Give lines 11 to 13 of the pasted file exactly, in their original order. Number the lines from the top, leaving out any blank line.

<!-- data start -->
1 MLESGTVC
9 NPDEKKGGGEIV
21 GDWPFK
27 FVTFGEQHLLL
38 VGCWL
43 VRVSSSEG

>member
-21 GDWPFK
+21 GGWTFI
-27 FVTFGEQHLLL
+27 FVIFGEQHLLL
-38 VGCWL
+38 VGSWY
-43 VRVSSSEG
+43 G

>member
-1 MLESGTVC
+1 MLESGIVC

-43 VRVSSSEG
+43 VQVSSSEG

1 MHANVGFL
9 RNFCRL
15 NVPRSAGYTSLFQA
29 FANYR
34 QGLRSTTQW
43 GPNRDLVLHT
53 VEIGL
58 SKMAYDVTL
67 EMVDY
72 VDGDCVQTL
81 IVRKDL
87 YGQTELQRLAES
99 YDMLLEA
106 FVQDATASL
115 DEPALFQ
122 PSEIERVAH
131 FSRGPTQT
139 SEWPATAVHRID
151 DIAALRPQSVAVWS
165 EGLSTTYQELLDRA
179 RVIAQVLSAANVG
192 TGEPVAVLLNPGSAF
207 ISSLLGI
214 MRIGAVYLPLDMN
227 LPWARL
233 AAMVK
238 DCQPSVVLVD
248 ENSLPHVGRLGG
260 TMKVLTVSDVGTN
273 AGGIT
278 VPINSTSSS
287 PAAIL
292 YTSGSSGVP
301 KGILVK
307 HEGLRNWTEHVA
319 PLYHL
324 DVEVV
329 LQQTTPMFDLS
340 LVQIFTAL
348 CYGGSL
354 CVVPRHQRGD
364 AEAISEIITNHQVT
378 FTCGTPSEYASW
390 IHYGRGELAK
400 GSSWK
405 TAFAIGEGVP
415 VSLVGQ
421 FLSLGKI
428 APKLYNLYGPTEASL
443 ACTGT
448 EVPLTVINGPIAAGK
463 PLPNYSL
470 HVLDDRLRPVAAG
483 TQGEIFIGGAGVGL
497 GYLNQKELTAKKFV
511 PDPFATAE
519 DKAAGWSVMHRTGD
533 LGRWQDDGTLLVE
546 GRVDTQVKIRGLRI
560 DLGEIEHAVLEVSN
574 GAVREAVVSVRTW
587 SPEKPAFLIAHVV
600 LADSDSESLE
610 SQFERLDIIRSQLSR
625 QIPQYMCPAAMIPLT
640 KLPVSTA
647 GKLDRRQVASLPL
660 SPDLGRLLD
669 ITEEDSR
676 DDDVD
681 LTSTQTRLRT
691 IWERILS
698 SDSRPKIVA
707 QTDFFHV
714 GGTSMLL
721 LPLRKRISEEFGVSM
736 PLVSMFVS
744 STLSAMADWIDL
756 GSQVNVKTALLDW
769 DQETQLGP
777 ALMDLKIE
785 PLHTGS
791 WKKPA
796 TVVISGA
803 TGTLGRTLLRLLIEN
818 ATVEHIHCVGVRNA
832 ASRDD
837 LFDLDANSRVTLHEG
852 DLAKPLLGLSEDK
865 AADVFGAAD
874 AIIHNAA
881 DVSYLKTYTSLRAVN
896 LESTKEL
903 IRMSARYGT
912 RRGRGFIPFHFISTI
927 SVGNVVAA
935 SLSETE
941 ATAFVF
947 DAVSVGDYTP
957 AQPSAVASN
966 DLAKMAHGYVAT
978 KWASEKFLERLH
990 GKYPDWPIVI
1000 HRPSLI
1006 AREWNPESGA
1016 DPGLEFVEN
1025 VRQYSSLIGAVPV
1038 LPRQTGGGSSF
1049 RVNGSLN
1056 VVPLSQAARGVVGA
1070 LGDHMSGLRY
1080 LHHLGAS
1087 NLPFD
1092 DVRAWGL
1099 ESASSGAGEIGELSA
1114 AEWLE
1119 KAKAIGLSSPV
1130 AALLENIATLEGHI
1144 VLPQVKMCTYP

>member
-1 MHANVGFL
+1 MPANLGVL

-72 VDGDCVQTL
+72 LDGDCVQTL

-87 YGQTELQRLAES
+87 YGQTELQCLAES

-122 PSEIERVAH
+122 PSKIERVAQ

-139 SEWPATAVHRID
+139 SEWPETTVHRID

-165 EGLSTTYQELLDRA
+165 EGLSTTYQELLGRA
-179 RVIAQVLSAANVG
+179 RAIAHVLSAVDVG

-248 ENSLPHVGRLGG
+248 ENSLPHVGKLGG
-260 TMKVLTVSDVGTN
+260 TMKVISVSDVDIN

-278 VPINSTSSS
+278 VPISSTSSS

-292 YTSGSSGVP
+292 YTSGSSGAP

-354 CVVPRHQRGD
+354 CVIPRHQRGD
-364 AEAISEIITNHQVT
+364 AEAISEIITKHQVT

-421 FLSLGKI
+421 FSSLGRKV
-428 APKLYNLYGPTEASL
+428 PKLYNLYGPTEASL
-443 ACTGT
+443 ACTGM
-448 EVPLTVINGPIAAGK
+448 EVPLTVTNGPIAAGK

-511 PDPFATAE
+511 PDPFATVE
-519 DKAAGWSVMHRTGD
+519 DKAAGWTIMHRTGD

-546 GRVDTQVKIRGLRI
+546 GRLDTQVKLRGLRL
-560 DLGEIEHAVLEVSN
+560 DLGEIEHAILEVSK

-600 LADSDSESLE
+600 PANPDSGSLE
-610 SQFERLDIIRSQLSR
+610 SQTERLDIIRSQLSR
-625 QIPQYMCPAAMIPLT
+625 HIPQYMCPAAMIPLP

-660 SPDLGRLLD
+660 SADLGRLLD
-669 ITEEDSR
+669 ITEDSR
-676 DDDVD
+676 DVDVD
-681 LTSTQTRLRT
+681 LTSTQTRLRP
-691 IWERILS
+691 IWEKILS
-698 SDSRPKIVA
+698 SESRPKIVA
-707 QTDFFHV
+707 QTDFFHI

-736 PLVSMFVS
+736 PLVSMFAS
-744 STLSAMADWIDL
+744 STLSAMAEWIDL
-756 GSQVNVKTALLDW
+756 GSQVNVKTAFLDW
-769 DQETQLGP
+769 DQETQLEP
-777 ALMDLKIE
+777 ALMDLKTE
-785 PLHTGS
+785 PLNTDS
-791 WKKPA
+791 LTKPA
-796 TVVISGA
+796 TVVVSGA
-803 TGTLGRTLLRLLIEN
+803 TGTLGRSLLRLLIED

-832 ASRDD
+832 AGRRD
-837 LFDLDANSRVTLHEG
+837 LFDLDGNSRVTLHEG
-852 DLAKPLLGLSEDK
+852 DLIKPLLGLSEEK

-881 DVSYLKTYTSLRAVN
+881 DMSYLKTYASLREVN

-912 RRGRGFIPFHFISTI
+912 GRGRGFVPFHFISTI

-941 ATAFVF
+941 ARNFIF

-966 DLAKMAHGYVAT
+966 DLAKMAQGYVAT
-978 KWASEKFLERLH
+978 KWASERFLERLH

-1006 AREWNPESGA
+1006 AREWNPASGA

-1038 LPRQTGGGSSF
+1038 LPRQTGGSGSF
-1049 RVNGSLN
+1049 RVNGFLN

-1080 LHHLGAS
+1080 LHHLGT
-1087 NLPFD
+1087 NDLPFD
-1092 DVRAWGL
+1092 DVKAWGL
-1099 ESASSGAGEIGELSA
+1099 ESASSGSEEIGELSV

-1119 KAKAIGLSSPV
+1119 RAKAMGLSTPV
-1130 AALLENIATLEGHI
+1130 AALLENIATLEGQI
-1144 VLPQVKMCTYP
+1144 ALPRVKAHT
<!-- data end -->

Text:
+27 FVIFGEQHLLL
-38 VGCWL
+38 VGSWY